like odysseus lotus eaters, comfortably drugged.............


  3. Sanctioned guardians of the public weal have been bought off, -been distracted by their pornographic pique -or other mindless human interests.

    Extemporaneous guardians of the public weal have been ignored and heralded as brilliant but ineffectual, -interesting, but not in charge, and not likely ever to be put in charge, even if it were possible for them to better the circumstance. It is not possible.

    And the future greets us all with a matter-of-fact, hello-goodbye, before it's all over and done with again, even worse than before, further down the same path of the good intentions of modernity, -to hell in a hand-basket, led by great authority, -Princeton nonetheless- and even greater promises, always greater promises, -unkept.

    Look at the fantastic collection of -ad hoc- fixes described in this article, each well thought through by those that benefit from them, and each supposedly for the public weal.

    It is called Pragmatism. It is as old as the Enlightenment. It is built-up like a house of cards. These flimsy make-do manufactures periodically come tumbling down, in greater and lesser degrees.

    The choice -unaddressed- here, is whether to tear it all down to the foundation, or to simply try and rebuild it better upon the same shifting sands.

    Forward or backward? Backward or forward?

    The difference is that this is even bigger than the Great Depression. The greed is bigger. The audacity is bigger. The academics are bigger. The anger is bigger. The collapse is bigger. The populations and their inter-dependence are bigger.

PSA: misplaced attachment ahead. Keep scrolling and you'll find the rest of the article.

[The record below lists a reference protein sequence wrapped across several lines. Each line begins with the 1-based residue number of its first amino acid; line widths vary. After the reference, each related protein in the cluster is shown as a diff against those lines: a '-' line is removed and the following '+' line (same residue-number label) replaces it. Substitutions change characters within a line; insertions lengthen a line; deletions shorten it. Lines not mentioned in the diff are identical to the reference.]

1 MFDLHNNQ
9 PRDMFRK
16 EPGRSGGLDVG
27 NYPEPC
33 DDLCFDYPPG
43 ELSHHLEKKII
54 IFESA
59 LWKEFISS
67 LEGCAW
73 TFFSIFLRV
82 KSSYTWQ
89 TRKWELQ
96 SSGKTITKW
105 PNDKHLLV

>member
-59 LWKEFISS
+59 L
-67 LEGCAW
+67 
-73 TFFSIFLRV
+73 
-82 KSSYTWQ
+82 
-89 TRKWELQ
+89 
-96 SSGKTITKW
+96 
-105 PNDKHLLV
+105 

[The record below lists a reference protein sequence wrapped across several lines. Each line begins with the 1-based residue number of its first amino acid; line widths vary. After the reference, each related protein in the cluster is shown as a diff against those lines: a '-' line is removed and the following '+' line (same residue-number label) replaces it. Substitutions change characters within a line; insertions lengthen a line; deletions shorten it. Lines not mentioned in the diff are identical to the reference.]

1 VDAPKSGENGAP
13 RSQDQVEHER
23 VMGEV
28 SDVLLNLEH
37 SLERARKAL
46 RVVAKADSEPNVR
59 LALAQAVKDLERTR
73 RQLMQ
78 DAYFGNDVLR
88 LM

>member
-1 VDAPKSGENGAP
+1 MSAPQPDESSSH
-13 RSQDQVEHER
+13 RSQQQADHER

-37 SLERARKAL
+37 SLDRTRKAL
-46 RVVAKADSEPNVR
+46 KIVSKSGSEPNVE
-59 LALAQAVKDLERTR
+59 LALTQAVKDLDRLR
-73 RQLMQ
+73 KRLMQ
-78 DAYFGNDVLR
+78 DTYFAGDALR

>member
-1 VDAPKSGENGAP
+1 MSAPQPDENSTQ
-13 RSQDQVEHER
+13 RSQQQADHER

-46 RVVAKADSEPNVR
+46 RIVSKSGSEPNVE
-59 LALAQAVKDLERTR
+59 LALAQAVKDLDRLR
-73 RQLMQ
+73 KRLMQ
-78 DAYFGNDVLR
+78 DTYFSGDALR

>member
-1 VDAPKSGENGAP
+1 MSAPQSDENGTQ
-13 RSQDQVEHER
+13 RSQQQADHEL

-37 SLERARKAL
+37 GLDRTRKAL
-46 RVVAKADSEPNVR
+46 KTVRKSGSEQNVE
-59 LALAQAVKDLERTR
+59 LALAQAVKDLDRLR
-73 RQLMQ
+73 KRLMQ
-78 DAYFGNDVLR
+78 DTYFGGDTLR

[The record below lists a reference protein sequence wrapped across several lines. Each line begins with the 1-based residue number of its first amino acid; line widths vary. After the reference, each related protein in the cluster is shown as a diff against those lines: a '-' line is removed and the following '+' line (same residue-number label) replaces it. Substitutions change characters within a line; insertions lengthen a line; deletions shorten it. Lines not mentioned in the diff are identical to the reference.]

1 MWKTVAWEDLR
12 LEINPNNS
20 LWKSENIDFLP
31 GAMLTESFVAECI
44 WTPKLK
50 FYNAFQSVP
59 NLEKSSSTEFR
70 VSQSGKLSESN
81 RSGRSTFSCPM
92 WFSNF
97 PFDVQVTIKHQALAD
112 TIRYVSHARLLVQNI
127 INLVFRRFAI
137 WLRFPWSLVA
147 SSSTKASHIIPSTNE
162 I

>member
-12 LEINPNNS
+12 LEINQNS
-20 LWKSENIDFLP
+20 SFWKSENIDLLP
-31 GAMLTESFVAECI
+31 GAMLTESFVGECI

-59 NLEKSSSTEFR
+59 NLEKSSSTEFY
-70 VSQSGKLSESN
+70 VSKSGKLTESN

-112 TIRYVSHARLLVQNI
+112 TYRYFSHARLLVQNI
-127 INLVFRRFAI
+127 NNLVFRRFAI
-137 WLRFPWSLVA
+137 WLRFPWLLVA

An old gent told me of the Depression here in Aroostook County in far northern Maine; that no one starved like people did in the city. He said virtually everyone worked on a farm in Aroostook County in those days. These were all still horse-drawn-equipment farms. And they all had chickens, pigs, cows, a garden, and acreage from which they cut their firewood in good times -and- lean.

    He remembered walking to the school house a quarter mile from his home. He remembered wrapping his feet in wool, because no one could afford a pair shoes and all the hand-me-downs had long sense been used-up.

    Those were simpler times. But imagine if you will, the lack of economy that must have swept over the nation, that the family of this poor, young, Aroostook County farm lad couldn't afford shoes. He remembered going to school in the winter with no shoes.

    It seems almost quaint, when he told me this story in roughly 1988.

    Everyone in Aroostook County found work then, if they wanted work. There was no minimum wage. Everyone worked on the farm, -for pennies a day, -or nothing at all, -but the good will of a neighbor or the rest of the family -some less fortunate than others in their health -or their dependencies.

    But THEY kept themselves fed and warm.

    The city-folks starved and froze to death in droves.